In 1974, the publishing house Dar al-Fatah al-Arabi was founded by the Palestine Liberation Organisation (PLO) with the intention of publishing books for the purposes of political education. Together with many artists who worked for the publishing house, Mohieddin Ellabad succeeded in publishing progressive books. The artists aimed to create works for the young generation.
Another country where the combination of politics and art had a huge impact on the role of comics is Iraq. The nation was governed by the Socialist Ba'ath Party and engaged in a cultural exchange with the Soviet Union. Many Iraqi students were able to study at Soviet universities and of course brought their experiences back home. Iraqi comic artists were particularly inspired by science fiction: visions of the future, urbanisation and technology are all themes that still find expression in many Iraqi comic books.
The future of the Arab comic
The young readers of yesterday have become the writers and illustrators of today. From Morocco to Syria, the demand for comics for young people and adults is great. Jordanian artist and teacher Natasha Dahdaleh reports that many of her students would very much like to read more comics, but that local production facilities are lacking. This is primarily due to a lack of interest from publishing houses.
Publications such as the Lebanese comic magazine Samandal, founded in 2007, are privately financed and have a circulation of between 1,000 and 2,000. Samandal is the first collectively produced publication for independent comic writers in the Arab world. It is well known in comic artist circles and serves as a source of inspiration for new fanzines. Also, the seventh edition of the Egyptian magazine TokTok has now been published, and promises more exciting work.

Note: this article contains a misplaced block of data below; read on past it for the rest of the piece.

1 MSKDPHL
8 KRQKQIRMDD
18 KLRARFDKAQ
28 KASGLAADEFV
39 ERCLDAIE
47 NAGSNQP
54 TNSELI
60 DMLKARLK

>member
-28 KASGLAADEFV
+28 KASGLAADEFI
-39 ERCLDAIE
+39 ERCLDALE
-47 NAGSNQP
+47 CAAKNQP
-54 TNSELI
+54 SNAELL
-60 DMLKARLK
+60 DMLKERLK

Social media play a decisive role in the development of comics in the region. They enable artists to network and remain in a state of constant exchange. Many comics are produced digitally and distributed via Facebook. Amer Shomali always welcomes criticism and suggestions on how he might improve his work. The quality of his comics for the monthly magazine Filistin al-Shabab has improved due to the exchange with colleagues and readers.
Up to now, those who create comics have generally worked alone. Scenario, drawing, colouration – everything is done by one and the same person. Jordanian artist Salam Homoud hopes that in future, teamwork will play an increasingly important role. He is convinced that this will help each individual artist create better-looking, more substantial comics.
Mike V. Derderian initiated a moment of real exchange with the project Palestine: the Graphic Novel. Over the last two years, artists from various disciplines met several times to relate experiences and stories on the subject of Palestine and to transpose them into comic form.
Many of the participants had never drawn comics before. The key driving force behind the project was the commitment to a political theme and the enthusiasm of Mike V. Derderian for graphic literature. The initiative is now waiting for publishing house.
International comic festivals also play an important role. For five years now, Dalila Nadjem has organised the Festival International de la Bande Dessinée d' Alger, an important date in the calendar for creators of comic books in the region. In addition, the Middle East Film & Comic Con has taken place in Dubai for three years.
It is an exciting experience to read and follow the progress of comics from Arab nations. To watch as an entire sector establishes itself. The commitment and skill of the many artists involved – from Morocco to Syria – apparently supply the optimum prerequisites for a bright future.
… and incidentally: The word comic translates into Arabic as "qissa musawwara", or "illustrated story".
Anna Gabai is a scholar of Arab studies with a special focus on contemporary literature and comics, and works on a freelance basis for the Museum of European Cultures in Berlin.
© Goethe-Institut / Qantara.de 2013
Editor: Lewis Gropp/Qantara.de